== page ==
Michael Bay is basically an institution at this point. The only director to make his bones in the Bruckheimer machine in the 90s that is still working to this day on a massive level, he has reached a cultural level that few directors have reached since his debut.
In a world where directors are less important than the producers or the IP, Bay still has some name recognition. His critical reception may not be the greatest in the world (ie, it’s pretty god damn poisonous), he still has his defenders and a handful of movies that are generally well liked. He has a style all his own, a style that he learned during his time in the Bruckheimer school and perfected, so much so that his work has influenced an entire generation of action cinema.
Now that he has unleashed his 5th Transformers movie onto an unsuspecting (although maybe deserving) world, it seems like a good time to revisit his work. With an attitude more open to his style and not just the easy, reflexive dismissal of his work. Cause as we will see, his work has more personality and insight into his mind than most other blockbusters these days.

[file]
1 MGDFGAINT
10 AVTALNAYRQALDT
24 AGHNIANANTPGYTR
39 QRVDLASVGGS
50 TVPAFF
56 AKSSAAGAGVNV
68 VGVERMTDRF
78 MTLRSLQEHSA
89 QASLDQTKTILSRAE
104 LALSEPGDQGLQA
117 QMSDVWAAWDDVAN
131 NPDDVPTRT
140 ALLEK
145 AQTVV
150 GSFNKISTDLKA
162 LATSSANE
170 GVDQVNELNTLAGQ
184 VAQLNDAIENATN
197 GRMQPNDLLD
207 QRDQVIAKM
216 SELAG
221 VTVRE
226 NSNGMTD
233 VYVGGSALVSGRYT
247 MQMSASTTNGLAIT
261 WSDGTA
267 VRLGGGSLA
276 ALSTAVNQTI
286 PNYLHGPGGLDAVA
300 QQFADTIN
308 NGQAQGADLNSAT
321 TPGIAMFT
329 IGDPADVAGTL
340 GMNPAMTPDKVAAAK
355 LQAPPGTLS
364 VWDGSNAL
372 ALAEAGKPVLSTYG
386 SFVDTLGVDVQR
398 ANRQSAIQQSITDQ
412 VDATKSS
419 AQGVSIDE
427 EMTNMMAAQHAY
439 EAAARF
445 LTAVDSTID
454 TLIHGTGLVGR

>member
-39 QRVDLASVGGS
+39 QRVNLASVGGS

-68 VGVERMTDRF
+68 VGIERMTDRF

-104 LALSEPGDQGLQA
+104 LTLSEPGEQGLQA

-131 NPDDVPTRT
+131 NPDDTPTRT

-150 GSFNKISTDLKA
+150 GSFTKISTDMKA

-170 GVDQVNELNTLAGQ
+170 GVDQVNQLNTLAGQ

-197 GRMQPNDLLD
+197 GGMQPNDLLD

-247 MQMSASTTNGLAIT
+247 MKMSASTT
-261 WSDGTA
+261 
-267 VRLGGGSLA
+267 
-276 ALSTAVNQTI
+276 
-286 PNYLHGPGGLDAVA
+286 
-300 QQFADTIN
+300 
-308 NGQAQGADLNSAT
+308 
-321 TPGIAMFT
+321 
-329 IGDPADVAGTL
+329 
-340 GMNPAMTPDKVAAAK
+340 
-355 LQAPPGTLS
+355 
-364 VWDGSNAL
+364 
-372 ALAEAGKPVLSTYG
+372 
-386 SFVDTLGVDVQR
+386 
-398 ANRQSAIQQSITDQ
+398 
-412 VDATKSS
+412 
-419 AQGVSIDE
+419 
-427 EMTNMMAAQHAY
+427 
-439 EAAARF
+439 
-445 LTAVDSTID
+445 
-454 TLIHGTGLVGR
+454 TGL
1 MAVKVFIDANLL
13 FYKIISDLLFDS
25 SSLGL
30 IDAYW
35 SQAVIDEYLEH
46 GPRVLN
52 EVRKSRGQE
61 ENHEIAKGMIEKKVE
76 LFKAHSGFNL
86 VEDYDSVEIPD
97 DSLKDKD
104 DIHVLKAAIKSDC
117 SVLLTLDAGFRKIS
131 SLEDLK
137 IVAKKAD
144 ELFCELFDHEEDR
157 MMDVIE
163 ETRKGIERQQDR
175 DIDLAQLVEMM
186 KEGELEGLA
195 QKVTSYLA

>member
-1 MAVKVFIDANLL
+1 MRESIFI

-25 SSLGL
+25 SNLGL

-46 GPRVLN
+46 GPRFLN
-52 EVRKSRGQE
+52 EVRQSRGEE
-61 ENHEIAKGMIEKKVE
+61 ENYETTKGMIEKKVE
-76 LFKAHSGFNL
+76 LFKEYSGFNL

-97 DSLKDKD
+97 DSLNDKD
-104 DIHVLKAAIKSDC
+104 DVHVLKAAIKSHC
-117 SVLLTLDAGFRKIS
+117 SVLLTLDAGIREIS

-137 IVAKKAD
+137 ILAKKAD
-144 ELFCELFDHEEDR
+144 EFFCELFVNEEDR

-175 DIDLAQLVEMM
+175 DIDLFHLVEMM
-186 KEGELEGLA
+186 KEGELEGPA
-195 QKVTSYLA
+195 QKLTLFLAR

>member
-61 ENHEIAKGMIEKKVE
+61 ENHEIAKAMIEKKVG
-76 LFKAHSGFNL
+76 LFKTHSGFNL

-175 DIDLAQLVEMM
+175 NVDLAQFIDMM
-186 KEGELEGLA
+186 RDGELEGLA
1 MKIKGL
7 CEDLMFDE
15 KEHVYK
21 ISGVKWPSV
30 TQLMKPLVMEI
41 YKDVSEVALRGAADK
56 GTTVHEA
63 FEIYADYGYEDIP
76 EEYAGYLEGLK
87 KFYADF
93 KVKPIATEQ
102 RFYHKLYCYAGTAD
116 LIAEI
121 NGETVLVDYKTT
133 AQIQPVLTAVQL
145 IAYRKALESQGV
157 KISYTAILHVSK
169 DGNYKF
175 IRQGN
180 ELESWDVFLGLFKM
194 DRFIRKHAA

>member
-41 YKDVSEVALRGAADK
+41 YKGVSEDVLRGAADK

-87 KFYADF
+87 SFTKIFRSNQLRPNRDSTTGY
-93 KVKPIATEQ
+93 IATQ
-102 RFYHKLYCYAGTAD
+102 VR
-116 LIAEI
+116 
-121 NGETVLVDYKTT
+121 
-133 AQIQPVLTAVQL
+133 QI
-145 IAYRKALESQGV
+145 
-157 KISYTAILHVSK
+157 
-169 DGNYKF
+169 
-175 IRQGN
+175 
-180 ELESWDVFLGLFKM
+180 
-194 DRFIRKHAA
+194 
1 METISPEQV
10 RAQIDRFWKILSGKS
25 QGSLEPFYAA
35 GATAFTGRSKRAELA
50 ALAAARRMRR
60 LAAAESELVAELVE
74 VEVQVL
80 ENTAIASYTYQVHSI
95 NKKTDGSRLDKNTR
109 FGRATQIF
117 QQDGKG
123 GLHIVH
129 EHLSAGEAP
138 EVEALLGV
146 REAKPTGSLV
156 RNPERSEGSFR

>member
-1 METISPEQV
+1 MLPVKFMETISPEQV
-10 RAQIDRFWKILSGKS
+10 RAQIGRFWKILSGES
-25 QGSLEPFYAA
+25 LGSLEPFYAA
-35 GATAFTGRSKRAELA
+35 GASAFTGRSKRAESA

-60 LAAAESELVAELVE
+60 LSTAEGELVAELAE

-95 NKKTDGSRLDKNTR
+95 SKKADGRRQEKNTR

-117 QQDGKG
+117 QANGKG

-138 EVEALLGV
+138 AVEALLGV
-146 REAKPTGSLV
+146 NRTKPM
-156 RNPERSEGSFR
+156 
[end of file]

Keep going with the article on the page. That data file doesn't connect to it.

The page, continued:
12. Transformers: Revenge Of The Fallen
This is the only movie in Bay’s oeuvre (so far) that is completely unwatchable. There is nothing in this unholy monstrosity worth recommending on an earnest or ironic level. It’s just bad. Plenty of folk would say it’s just due to how bad Bay is in this series and it fits in with the rest, but it doesn’t. What we got here is one of many movies torn to shreds and put together with no real finesse thanks to the 2008 writers strike.
A haphazard story about some ancient Decepticon Lucifer type that wants to destroy the Earth for some unclear reason, it’s a movie that never gains any sort of momentum and just stumbles around from nonsensical scene to nonsensical scene, only getting one decent bit when they “kill” Optimus about a third into the movie in the only good action scene. Of course it gets reversed later in the movie in some deus ex robot nonsense which is was proceeded by Shia dying and going to autobot heaven to the be resurrected.
Unlike the other sequels, it never reaches any truly bizarre heights that reach into the pure id of Bay, feeling more like a collection of parts than a complete whole. While it isn’t the worst writers strike casualty (hello X-Men Origins: Wolverine), it’s damn near close and the only real unmitigated disaster Bay has dropped.
11. Pearl Harbor